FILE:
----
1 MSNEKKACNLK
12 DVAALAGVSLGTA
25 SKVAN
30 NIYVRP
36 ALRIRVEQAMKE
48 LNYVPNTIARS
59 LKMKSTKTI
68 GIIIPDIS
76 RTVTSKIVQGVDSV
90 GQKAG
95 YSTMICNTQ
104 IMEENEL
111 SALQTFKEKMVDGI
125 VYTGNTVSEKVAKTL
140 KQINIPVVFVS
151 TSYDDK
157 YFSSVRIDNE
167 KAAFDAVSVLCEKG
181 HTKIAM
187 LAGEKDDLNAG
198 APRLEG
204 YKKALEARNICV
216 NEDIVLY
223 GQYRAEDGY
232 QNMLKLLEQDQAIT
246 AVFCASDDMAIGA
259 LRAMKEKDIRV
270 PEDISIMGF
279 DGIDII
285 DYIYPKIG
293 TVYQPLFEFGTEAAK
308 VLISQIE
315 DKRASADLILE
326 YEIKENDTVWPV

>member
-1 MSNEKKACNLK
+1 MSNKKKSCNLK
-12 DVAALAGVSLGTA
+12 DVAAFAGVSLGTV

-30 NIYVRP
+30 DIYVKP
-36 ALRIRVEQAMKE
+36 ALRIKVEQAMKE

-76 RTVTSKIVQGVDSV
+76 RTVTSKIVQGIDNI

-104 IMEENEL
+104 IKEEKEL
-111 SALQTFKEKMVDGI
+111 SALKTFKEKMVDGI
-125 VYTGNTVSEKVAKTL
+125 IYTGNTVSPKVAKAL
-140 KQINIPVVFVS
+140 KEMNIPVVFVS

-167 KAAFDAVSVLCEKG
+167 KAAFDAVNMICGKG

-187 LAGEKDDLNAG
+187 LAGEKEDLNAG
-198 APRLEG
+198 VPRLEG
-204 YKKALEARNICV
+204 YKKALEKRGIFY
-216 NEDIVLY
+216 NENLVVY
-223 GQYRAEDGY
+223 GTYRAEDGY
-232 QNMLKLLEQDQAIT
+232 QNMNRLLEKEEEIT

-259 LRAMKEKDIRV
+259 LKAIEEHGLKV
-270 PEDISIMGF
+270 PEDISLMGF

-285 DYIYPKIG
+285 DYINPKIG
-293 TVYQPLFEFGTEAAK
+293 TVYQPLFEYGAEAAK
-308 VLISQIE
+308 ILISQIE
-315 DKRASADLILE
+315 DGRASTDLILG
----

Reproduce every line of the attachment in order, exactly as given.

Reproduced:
1 MSNEKKACNLK
12 DVAALAGVSLGTA
25 SKVAN
30 NIYVRP
36 ALRIRVEQAMKE
48 LNYVPNTIARS
59 LKMKSTKTI
68 GIIIPDIS
76 RTVTSKIVQGVDSV
90 GQKAG
95 YSTMICNTQ
104 IMEENEL
111 SALQTFKEKMVDGI
125 VYTGNTVSEKVAKTL
140 KQINIPVVFVS
151 TSYDDK
157 YFSSVRIDNE
167 KAAFDAVSVLCEKG
181 HTKIAM
187 LAGEKDDLNAG
198 APRLEG
204 YKKALEARNICV
216 NEDIVLY
223 GQYRAEDGY
232 QNMLKLLEQDQAIT
246 AVFCASDDMAIGA
259 LRAMKEKDIRV
270 PEDISIMGF
279 DGIDII
285 DYIYPKIG
293 TVYQPLFEFGTEAAK
308 VLISQIE
315 DKRASADLILE
326 YEIKENDTVWPV

>member
-1 MSNEKKACNLK
+1 MSNKKKSCNLK
-12 DVAALAGVSLGTA
+12 DVAAFAGVSLGTV

-30 NIYVRP
+30 DIYVKP
-36 ALRIRVEQAMKE
+36 ALRIKVEQAMKE

-76 RTVTSKIVQGVDSV
+76 RTVTSKIVQGIDNI

-104 IMEENEL
+104 IKEEKEL
-111 SALQTFKEKMVDGI
+111 SALKTFKEKMVDGI
-125 VYTGNTVSEKVAKTL
+125 IYTGNTVSPKVAKAL
-140 KQINIPVVFVS
+140 KEMNIPVVFVS

-167 KAAFDAVSVLCEKG
+167 KAAFDAVNMICGKG

-187 LAGEKDDLNAG
+187 LAGEKEDLNAG
-198 APRLEG
+198 VPRLEG
-204 YKKALEARNICV
+204 YKKALEKRGIFY
-216 NEDIVLY
+216 NENLVVY
-223 GQYRAEDGY
+223 GTYRAEDGY
-232 QNMLKLLEQDQAIT
+232 QNMNRLLEKEEEIT

-259 LRAMKEKDIRV
+259 LKAIEEHGLKV
-270 PEDISIMGF
+270 PEDISLMGF

-285 DYIYPKIG
+285 DYINPKIG
-293 TVYQPLFEFGTEAAK
+293 TVYQPLFEYGAEAAK
-308 VLISQIE
+308 ILISQIE
-315 DKRASADLILE
+315 DGRASTDLILG